Boys and Girls Club of Southeastern Michigan Hosts “Bigger Than Sports” Panel 

Photo: (L-R) Chris Kyles, Jerome Bettis, Jemele Hill, Garlin Gilchrist II, and Hiram Jackson | Credit: Boys & Girls Clubs of Southeastern Michigan

During the first day of the NFL Draft, a prestigious panel took place at the Boys & Girls Clubs of Southeastern Michigan: Lloyd H. Diehl Club location. The panel featured Vice President of Sports for Boys & Girls Club of Southeastern Michigan (BGCSM) Chris Kyles, NFL Hall of Famer Jerome “The Bus” Bettis, Lieutenant Governor of Michigan Garlin Gilchrist II, and CEO of Real Times Media Hiram Jackson. Sports journalist Jemele Hill moderated the panel.

The conversation surrounded youth sports, how media affects young athletes, and having a “what’s next” plan. The panelists also shared their personal experiences as young athletes and provided insights on how to achieve success as business owners and community leaders.

One of Chris Kyles’s commitments as VP at the BGCSM is to ensure youth are prepared on and off the field. He makes sure they understand that winning and losing go hand in hand. He also teaches youth to push through even when things get tough but not to give up because there’s always room to improve.

“Win graciously, but if you lose, it’s a lesson, and then you get back in the gym, on the practice field, and work to get better. Here (BGCSM), we teach pride, and when you have times of adversity, you stick together; you don’t point fingers. We then build that team where that piece is throughout all of our other Boys and Girls Club programs,” Kyles said.

One of those programs is 3C Sports, tailored to provide a complete sports experience for young athletes, focusing on community, culture, and competition. The program goes beyond the conventional definition of sports by encouraging youth engagement, teaching vital life skills, and presenting opportunities for personal growth.

Jerome Bettis revealed a fascinating fact about his past – a time before his highly successful NFL career took off, he was a talented bowler at 14. He highlighted the importance of engaging in various sports to gain diverse experiences and skills.

“I’m a big believer in that you want to play multiple sports because if you play baseball, it gets you ready for basketball; you play basketball, it gets you ready for football; you played football, it gets you prepared for all the sports. I believe that if you play soccer, that’ll make your footwork much better. And then when you go to play basketball or football, those things translate. So I’m a huge believer in playing multiple sports,” Bettis said.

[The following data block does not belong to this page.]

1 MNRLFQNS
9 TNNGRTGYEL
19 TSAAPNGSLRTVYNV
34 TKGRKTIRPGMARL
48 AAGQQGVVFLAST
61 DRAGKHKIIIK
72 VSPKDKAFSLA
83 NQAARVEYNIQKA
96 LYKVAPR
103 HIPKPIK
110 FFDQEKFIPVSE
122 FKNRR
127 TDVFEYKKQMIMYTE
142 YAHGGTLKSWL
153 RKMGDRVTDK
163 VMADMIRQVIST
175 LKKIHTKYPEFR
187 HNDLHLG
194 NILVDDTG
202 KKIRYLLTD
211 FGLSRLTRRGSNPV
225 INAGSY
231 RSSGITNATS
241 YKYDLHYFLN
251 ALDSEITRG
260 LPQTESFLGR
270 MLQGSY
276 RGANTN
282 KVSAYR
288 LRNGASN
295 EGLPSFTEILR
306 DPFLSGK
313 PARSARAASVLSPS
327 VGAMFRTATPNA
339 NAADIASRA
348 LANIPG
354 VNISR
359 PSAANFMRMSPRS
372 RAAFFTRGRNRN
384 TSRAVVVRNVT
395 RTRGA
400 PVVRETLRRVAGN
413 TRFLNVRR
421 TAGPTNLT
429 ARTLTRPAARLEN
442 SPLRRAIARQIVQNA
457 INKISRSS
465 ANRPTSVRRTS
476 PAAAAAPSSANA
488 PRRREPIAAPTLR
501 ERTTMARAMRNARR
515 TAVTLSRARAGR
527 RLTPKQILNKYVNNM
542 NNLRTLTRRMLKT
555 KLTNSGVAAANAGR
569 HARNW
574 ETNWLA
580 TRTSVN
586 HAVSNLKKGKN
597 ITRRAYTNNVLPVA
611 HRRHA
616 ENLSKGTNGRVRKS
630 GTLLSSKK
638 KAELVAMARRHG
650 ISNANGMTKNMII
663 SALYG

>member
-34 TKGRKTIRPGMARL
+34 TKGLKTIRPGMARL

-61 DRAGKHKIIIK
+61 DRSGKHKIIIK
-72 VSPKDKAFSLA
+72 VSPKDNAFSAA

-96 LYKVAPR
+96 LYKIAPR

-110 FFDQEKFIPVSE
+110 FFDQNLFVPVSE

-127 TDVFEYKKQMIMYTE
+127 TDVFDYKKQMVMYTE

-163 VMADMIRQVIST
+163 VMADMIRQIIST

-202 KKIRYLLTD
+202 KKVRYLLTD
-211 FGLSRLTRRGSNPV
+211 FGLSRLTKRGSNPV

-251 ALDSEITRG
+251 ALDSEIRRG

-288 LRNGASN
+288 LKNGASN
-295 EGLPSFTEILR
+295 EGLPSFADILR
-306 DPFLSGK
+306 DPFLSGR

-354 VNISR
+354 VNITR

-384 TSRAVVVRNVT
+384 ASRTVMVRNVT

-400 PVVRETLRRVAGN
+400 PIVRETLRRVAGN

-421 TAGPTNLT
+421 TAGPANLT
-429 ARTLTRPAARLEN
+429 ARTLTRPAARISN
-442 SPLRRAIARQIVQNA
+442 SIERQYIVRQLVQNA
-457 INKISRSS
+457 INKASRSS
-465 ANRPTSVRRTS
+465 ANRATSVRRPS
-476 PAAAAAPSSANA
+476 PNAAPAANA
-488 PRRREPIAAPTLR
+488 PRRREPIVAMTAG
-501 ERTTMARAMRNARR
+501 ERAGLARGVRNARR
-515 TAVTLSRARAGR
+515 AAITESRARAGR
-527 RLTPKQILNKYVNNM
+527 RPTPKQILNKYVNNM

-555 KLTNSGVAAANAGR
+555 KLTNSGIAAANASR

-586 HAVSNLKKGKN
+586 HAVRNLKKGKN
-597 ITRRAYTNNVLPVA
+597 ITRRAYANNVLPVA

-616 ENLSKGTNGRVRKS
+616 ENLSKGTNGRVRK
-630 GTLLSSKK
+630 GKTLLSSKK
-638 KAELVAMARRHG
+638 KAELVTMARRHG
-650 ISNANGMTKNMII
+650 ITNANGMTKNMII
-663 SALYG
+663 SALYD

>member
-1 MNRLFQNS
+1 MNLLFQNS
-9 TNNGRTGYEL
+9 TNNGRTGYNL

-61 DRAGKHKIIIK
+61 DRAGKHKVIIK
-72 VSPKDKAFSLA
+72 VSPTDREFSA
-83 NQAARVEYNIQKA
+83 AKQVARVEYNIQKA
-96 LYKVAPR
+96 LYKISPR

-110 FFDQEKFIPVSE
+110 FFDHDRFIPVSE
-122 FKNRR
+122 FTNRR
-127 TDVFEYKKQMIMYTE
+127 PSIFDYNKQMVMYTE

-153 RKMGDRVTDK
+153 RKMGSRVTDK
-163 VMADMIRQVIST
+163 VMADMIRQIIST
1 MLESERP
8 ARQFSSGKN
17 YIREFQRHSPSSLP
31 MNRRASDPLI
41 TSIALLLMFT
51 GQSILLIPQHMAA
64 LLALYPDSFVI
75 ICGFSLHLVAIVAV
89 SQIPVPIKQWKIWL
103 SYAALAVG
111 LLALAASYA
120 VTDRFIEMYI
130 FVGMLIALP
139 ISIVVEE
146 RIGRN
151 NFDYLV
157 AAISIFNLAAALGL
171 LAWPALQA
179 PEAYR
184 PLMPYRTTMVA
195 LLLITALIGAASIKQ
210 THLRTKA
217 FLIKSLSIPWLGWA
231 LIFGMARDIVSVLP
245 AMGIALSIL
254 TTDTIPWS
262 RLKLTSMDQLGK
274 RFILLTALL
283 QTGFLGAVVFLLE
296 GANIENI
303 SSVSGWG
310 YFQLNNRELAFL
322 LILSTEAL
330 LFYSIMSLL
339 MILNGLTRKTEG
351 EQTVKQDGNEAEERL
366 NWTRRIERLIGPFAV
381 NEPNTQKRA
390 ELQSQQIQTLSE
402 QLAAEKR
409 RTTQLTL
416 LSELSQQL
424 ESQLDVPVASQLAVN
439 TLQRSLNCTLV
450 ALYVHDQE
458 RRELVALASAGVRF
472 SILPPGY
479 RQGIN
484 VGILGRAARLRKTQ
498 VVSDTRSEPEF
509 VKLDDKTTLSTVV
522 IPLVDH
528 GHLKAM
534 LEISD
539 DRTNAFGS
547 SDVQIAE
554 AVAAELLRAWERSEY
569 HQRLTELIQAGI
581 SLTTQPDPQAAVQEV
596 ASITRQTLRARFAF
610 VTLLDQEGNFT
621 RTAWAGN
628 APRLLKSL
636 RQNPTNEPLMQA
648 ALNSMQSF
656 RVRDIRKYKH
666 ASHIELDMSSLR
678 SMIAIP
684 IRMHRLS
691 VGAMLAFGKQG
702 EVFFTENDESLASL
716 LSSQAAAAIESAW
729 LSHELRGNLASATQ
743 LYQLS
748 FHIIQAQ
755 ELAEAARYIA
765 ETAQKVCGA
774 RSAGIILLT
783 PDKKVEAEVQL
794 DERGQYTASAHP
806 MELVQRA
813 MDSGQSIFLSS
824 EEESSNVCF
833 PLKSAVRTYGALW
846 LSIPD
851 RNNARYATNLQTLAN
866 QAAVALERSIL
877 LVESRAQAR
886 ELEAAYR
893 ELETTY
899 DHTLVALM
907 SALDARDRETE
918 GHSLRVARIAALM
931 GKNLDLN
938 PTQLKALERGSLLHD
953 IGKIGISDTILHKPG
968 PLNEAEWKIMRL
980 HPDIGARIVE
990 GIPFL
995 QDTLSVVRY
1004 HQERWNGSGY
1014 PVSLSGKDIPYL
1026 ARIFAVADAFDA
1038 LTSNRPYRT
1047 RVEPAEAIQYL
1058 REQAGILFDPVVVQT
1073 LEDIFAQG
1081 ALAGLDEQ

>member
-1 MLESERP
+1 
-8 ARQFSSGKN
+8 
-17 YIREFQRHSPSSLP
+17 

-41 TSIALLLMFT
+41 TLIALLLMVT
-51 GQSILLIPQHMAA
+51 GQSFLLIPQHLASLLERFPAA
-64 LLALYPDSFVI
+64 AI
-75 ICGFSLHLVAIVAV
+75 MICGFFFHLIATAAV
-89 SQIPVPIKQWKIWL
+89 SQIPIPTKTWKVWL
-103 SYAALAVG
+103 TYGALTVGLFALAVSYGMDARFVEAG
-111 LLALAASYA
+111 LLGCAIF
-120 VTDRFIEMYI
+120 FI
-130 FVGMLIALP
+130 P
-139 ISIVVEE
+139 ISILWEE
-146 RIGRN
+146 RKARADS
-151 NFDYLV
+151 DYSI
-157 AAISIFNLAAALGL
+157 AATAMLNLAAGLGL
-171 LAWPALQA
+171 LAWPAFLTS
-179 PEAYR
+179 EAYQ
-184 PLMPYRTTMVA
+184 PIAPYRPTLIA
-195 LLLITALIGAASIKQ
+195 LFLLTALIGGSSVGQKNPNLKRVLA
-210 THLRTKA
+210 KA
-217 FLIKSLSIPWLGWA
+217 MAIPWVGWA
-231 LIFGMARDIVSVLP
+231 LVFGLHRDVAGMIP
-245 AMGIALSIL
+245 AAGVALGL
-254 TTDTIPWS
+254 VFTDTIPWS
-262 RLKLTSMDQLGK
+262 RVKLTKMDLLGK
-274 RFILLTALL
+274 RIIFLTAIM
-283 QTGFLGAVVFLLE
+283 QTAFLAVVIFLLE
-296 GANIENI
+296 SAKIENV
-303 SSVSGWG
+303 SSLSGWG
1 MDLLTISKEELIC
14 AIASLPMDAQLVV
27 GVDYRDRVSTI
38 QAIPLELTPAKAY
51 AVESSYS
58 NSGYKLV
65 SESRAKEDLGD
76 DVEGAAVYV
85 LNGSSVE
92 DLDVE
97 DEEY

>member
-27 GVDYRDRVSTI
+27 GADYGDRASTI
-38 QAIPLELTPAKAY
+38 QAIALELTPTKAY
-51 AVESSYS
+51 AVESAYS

Lt. Governor Gilchrist II, alongside Governor Gretchen Whitmer, to support youth beyond school and sports in Michigan. To this end, the state is providing unprecedented financial backing with an annual budget of $50 million in state funds to support organizations that provide out-of-school programming, including nonprofits. This funding emphasizes that learning can occur at any time and place, not just within the confines of a school building or classroom.

“I played basketball from age 9 to 17, and I played travel baseball. This is a great way to lay a foundation for understanding hard work, discipline, teamwork, disappointment, and all these pieces. And so, for those reasons, it’s critical for families to have access to options of extracurricular experiences for young people, whether they’re athletic or academic or something else,” Gilchrist said.

Hiram Jackson recalled his childhood experiences at the Boys and Girls Club as more than just a place to play; it was a place that nurtured his growth and shaped him into who he is today, including being a board member for several years at the BGCSM.

“I was a six-year-old in Highland Park, on a trampoline, playing field hockey and baseball, and this organization shaped me. Everything about me, everything I am, everything I hoped to be, I owe to the Boys and Girls Club,” Jackson said.

Today, Jackson is a successful businessman cultivating the Black press and media one story at a time. He positively and intentionally changes the narrative of how Black youth and athletes are viewed.

“When we cover athletics, we tend to cover athletes and what they’re doing outside of their career. Jerome Bettis is a successful businessman. So there’s life after sports, but those things that help you in business—showing up on time and doing your homework—end up helping you in your business career as well,” Jackson said.

The portrayal of Black athletes in media holds significant importance as it shapes perceptions, influences attitudes, and can contribute to societal narratives about race, athleticism, and opportunity. Historically, media representations of Black athletes, including youth, have often been fraught with stereotypes, biases, and limited narratives.

“Conflict intention has become very much a priority in media, and as a community, we don’t understand how important the black press has been in chronicling our stories. And now there are very few black-owned media outlets,” Jemele Hill said. “So it’s important that we support these outlets and continue to uphold these legacy media institutions because of what they have meant to our community and our people for a long period.”

About Post Author

From the Web

Skip to content